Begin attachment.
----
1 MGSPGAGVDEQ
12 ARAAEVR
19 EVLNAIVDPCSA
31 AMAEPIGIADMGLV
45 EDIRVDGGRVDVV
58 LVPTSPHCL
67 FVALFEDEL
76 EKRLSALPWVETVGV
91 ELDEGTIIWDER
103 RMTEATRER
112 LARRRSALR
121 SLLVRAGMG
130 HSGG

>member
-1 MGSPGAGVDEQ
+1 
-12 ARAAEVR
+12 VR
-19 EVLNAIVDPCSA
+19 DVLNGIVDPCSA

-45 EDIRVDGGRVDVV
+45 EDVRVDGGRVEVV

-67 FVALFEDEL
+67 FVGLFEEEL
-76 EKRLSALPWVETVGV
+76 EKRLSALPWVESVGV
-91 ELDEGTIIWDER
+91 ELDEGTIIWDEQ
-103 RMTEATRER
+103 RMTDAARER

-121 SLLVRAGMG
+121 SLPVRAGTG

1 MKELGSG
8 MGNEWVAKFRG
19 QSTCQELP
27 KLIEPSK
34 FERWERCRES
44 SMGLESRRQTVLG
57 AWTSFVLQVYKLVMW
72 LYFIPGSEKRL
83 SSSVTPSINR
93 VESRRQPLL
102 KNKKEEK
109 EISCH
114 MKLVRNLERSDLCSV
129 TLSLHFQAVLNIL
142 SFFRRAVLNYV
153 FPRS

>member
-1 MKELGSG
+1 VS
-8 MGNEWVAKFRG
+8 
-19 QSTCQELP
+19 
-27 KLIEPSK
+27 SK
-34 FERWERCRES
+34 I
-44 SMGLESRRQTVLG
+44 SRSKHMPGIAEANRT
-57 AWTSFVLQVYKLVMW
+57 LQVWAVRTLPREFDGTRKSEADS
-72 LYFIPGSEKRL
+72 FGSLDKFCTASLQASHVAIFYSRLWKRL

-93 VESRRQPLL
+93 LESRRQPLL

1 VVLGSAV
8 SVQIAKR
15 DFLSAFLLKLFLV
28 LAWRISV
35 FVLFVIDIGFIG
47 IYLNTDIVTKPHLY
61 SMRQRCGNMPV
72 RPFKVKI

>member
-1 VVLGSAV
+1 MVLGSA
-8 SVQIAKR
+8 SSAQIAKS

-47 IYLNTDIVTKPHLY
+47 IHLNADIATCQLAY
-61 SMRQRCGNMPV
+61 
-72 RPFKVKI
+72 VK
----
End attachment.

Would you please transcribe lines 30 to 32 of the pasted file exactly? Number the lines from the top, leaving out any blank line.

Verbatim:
+103 RMTDAARER

-121 SLLVRAGMG
+121 SLPVRAGTG